• Super Task Force One

    Released by: Central Keystone Productions
    Released on: September 23rd, 2013.
    Director: Steve Rudzinski
    Cast: Steve Rudzinski, David J. Fielding, Seth Gontkovic, Aleen Isley, Bill Murphy
    Year: 2013
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    The Movie:

    Made possible by an $1145.00 Indiegogo campaign and a few hundred dollars on top of that, Steve Rudzinski’s Super Task Force One is a micro-budgeted love letter to Japanese superhero shows like Ultraman and more specifically, Mighty Morphin Power Rangers. While Rudzinski’s film wears its influences plainly on its sleeve, it does a good job of capturing the inspired lunacy that makes those imports and shows like it so much fun to watch. Monsters, robots, mechs, superheroes, diabolical villains and ridiculously chaste heroes – it’s all here and Super Task Force One turns out to be a lot of goofy dime store fun.

    The movie introduces us to Jason Oliver (Steve Rudzinski), a nice enough guy who gets bullied a bit but hey, he’s got a foxy girlfriend to complain to about it, life could be worse for him. On a day just like any other, he finds himself walking through his local park where out of nowhere a big guy clad in a strange red outfit approaches him. He’s obviously injured and looks to have been in some sort of fight but before Jason can really do much about it, the stranger hands him a device that turns him into a green suited superhero just in time for him to do battle with a monster that appears out of nowhere wielding a fire-sword!

    It turns out that there’s a backstory to all of this, of course. Fifteen years ago the sinister Emperor Zagel (Bill Murphy) shut down the superhero squad known as Super Task Force Six and swiped their transponder devices which he then hoped to use to re-animate a giant robot that would give him absolute power over the universe. Our stranger in the park managed to get one of those transponders to Jason and now it’s up to Jason to embrace is new identity and keep the transponder away from Zagel long enough to stop him from carrying out his evil plan.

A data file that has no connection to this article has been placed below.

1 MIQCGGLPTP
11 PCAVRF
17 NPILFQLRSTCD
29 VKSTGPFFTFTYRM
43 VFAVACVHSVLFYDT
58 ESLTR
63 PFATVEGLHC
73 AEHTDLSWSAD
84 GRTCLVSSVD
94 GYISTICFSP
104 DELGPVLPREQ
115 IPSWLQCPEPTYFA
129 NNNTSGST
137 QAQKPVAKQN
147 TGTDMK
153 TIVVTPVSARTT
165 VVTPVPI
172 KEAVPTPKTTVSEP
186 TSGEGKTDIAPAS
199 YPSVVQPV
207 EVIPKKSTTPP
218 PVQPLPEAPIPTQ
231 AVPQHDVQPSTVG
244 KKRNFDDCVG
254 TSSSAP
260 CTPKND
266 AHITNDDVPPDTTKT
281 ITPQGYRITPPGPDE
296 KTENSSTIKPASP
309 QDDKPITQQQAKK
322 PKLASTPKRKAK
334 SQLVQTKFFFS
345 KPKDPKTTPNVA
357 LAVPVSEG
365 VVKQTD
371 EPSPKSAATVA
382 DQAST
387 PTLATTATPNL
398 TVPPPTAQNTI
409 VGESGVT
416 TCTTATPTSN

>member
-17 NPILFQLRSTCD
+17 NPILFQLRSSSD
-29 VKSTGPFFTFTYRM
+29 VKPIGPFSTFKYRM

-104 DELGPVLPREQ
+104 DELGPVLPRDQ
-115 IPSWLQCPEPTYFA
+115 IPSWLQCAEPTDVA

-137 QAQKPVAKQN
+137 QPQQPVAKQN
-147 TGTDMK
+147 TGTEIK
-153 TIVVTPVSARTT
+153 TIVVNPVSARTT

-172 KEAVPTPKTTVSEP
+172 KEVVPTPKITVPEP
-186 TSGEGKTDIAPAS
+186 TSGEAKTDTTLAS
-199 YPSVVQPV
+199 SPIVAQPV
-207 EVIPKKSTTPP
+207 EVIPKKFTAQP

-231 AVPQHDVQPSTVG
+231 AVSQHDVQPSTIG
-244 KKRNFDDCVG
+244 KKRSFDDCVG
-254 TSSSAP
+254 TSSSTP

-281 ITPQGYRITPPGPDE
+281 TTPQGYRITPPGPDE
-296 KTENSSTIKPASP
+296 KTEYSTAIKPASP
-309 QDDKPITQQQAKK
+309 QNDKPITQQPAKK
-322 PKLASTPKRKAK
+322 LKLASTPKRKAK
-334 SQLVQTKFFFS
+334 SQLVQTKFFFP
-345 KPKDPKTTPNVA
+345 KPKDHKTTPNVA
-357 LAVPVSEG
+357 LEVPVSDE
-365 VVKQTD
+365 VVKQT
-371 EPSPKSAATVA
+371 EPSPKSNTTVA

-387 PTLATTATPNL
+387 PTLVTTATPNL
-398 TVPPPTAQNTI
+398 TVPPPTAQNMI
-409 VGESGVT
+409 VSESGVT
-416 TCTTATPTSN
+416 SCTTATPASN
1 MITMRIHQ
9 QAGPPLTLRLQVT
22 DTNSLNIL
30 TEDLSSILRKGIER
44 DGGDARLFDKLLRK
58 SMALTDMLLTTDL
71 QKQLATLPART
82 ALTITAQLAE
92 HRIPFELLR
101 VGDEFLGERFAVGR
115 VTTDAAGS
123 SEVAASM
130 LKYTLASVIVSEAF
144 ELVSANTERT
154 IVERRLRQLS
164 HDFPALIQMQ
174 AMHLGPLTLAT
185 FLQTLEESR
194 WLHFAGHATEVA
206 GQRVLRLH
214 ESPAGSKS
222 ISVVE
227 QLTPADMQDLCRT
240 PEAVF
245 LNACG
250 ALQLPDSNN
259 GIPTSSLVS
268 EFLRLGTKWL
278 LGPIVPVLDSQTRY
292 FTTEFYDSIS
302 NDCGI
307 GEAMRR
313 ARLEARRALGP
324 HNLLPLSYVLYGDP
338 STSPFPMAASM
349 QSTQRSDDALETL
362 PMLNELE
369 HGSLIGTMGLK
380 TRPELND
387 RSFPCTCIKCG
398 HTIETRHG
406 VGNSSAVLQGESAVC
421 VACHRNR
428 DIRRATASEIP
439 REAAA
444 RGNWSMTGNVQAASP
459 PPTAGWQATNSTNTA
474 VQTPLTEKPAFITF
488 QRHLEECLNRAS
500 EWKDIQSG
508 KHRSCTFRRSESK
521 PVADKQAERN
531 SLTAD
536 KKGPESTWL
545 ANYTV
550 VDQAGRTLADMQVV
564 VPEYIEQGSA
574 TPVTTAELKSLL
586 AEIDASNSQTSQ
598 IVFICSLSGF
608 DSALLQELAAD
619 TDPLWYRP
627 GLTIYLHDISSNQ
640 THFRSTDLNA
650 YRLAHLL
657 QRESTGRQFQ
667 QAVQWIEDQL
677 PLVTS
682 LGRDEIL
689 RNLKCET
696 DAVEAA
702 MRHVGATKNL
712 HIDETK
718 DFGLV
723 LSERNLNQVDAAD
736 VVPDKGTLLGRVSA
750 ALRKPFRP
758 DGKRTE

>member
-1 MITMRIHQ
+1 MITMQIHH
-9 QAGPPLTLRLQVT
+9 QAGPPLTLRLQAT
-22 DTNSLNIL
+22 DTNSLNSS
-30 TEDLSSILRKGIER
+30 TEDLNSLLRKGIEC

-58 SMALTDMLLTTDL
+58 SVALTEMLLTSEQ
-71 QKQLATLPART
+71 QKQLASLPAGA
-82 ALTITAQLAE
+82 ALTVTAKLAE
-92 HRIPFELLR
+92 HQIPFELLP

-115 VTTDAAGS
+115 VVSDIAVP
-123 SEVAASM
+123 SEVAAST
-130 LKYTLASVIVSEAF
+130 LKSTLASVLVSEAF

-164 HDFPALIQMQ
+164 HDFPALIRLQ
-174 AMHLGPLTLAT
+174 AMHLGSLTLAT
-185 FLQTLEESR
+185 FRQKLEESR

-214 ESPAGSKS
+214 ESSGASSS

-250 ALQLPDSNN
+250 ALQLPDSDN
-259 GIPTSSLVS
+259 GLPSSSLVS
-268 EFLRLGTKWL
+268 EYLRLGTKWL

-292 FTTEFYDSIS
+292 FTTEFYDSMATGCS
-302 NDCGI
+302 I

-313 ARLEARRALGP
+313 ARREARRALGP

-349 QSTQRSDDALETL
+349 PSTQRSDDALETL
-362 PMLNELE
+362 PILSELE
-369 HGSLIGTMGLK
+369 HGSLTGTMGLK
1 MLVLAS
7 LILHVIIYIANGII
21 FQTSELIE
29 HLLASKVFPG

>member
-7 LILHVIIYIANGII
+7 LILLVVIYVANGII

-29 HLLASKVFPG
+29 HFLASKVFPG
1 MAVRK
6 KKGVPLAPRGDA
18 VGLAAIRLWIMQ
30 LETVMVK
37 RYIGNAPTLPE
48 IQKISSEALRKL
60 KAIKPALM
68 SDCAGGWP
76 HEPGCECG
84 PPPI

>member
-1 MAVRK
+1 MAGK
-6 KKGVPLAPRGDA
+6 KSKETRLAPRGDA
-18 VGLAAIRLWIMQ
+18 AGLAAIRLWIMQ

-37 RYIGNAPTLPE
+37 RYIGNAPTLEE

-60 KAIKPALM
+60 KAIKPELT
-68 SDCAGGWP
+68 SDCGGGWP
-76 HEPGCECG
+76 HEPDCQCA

If the idea of seeing something like Power Rangers or Super Inframan done with a small cast and crew using Halloween masks and crazy computer effects sounds appealing to you (and it should) then definitely give Super Task Force One some thought. With that said, let’s get one thing straight - the effects are pretty hit or miss but again, the low budget comes into play here. The movie looks like it was shot in a neighborhood park and/or on a few abandoned lots, with the interiors handled in someone’s basement. Don’t go into this expecting it to look like a high gloss production.

    Rudzinski obviously loves this type of stuff and while his script and concept work won’t win any awards for originality, he’s obviously someone who ‘gets it’ in terms of relaying that enthusiasm and love for genre to the screen. The fact that all of this is played completely straight helps to make this more enjoyable and even endearing, had this been done tongue in cheek or as more of a parody there’s no way it would have turned out to be as enjoyable as it is.

    Rudzinski plays the lead well. His character has a likeable naiveté to him that works well in the context of the unlikely hero he’s playing. As such, we want him to succeed and to save the day as he does all this the way the best heroes do – with truly noble intentions. Of course, he has to rise to the occasions first, but once he gets there and puts on that goofy green suit, it’s game on. Bill Murphy as the ridiculous Emperor Zagel is also fun to watch. He hams it up to be sure but it never feels out of touch with the tone of the story being told.